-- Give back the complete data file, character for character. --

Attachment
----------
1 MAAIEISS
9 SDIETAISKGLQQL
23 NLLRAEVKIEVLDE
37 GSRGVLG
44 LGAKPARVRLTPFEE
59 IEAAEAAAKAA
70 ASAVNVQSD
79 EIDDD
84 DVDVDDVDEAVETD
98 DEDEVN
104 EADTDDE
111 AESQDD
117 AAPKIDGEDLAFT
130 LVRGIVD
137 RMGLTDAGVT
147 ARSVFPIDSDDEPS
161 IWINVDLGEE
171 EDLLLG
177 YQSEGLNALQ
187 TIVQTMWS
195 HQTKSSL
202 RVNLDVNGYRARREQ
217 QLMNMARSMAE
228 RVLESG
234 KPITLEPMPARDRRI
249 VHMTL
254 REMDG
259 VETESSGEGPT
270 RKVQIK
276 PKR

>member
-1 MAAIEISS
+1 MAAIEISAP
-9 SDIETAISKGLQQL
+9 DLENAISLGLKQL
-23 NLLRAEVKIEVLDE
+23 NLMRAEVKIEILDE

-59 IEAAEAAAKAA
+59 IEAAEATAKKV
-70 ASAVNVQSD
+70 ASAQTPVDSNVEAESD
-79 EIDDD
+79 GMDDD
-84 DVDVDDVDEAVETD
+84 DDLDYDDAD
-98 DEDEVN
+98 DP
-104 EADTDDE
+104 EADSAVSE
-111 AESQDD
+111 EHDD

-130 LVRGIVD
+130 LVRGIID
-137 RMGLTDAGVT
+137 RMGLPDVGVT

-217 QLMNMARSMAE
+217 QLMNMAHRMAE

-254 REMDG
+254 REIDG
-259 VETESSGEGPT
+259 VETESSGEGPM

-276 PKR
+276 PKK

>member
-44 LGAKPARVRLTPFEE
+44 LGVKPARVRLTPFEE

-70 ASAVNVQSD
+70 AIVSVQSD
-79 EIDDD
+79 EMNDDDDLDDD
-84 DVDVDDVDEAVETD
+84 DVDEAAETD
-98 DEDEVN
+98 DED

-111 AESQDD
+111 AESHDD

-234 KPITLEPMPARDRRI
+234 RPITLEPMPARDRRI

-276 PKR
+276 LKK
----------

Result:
1 MAAIEISS
9 SDIETAISKGLQQL
23 NLLRAEVKIEVLDE
37 GSRGVLG
44 LGAKPARVRLTPFEE
59 IEAAEAAAKAA
70 ASAVNVQSD
79 EIDDD
84 DVDVDDVDEAVETD
98 DEDEVN
104 EADTDDE
111 AESQDD
117 AAPKIDGEDLAFT
130 LVRGIVD
137 RMGLTDAGVT
147 ARSVFPIDSDDEPS
161 IWINVDLGEE
171 EDLLLG
177 YQSEGLNALQ
187 TIVQTMWS
195 HQTKSSL
202 RVNLDVNGYRARREQ
217 QLMNMARSMAE
228 RVLESG
234 KPITLEPMPARDRRI
249 VHMTL
254 REMDG
259 VETESSGEGPT
270 RKVQIK
276 PKR

>member
-1 MAAIEISS
+1 MAAIEISAP
-9 SDIETAISKGLQQL
+9 DLENAISLGLKQL
-23 NLLRAEVKIEVLDE
+23 NLMRAEVKIEILDE

-59 IEAAEAAAKAA
+59 IEAAEATAKKV
-70 ASAVNVQSD
+70 ASAQTPVDSNVEAESD
-79 EIDDD
+79 GMDDD
-84 DVDVDDVDEAVETD
+84 DDLDYDDAD
-98 DEDEVN
+98 DP
-104 EADTDDE
+104 EADSAVSE
-111 AESQDD
+111 EHDD

-130 LVRGIVD
+130 LVRGIID
-137 RMGLTDAGVT
+137 RMGLPDVGVT

-217 QLMNMARSMAE
+217 QLMNMAHRMAE

-254 REMDG
+254 REIDG
-259 VETESSGEGPT
+259 VETESSGEGPM

-276 PKR
+276 PKK

>member
-44 LGAKPARVRLTPFEE
+44 LGVKPARVRLTPFEE

-70 ASAVNVQSD
+70 AIVSVQSD
-79 EIDDD
+79 EMNDDDDLDDD
-84 DVDVDDVDEAVETD
+84 DVDEAAETD
-98 DEDEVN
+98 DED

-111 AESQDD
+111 AESHDD

-234 KPITLEPMPARDRRI
+234 RPITLEPMPARDRRI

-276 PKR
+276 LKK